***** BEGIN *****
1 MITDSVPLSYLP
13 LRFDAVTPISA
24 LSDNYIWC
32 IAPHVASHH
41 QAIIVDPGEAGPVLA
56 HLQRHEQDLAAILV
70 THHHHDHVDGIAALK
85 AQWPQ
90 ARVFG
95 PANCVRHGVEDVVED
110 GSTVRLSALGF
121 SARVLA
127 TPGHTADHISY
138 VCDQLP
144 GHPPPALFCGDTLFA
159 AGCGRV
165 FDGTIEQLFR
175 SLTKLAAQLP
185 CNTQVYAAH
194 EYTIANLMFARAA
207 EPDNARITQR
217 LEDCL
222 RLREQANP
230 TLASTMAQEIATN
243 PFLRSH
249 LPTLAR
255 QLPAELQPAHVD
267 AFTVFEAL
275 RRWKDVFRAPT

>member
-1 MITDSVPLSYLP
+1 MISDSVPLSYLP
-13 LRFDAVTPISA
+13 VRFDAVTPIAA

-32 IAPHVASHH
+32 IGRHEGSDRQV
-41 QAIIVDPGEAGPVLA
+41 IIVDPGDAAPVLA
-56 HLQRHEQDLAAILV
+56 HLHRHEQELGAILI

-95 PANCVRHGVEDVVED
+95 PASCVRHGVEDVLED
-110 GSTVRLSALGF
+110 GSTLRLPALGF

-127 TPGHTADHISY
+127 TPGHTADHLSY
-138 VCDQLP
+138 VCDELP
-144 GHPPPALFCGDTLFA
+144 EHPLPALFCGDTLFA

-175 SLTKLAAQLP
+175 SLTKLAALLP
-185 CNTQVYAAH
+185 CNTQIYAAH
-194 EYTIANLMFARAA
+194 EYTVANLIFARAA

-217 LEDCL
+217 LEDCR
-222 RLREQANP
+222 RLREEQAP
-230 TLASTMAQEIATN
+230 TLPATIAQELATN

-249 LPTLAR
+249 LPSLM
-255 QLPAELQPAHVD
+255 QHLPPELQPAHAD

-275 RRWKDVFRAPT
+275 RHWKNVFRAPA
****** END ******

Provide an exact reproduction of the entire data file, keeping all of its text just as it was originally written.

1 MITDSVPLSYLP
13 LRFDAVTPISA
24 LSDNYIWC
32 IAPHVASHH
41 QAIIVDPGEAGPVLA
56 HLQRHEQDLAAILV
70 THHHHDHVDGIAALK
85 AQWPQ
90 ARVFG
95 PANCVRHGVEDVVED
110 GSTVRLSALGF
121 SARVLA
127 TPGHTADHISY
138 VCDQLP
144 GHPPPALFCGDTLFA
159 AGCGRV
165 FDGTIEQLFR
175 SLTKLAAQLP
185 CNTQVYAAH
194 EYTIANLMFARAA
207 EPDNARITQR
217 LEDCL
222 RLREQANP
230 TLASTMAQEIATN
243 PFLRSH
249 LPTLAR
255 QLPAELQPAHVD
267 AFTVFEAL
275 RRWKDVFRAPT

>member
-1 MITDSVPLSYLP
+1 MISDSVPLSYLP
-13 LRFDAVTPISA
+13 VRFDAVTPIAA

-32 IAPHVASHH
+32 IGRHEGSDRQV
-41 QAIIVDPGEAGPVLA
+41 IIVDPGDAAPVLA
-56 HLQRHEQDLAAILV
+56 HLHRHEQELGAILI

-95 PANCVRHGVEDVVED
+95 PASCVRHGVEDVLED
-110 GSTVRLSALGF
+110 GSTLRLPALGF

-127 TPGHTADHISY
+127 TPGHTADHLSY
-138 VCDQLP
+138 VCDELP
-144 GHPPPALFCGDTLFA
+144 EHPLPALFCGDTLFA

-175 SLTKLAAQLP
+175 SLTKLAALLP
-185 CNTQVYAAH
+185 CNTQIYAAH
-194 EYTIANLMFARAA
+194 EYTVANLIFARAA

-217 LEDCL
+217 LEDCR
-222 RLREQANP
+222 RLREEQAP
-230 TLASTMAQEIATN
+230 TLPATIAQELATN

-249 LPTLAR
+249 LPSLM
-255 QLPAELQPAHVD
+255 QHLPPELQPAHAD

-275 RRWKDVFRAPT
+275 RHWKNVFRAPA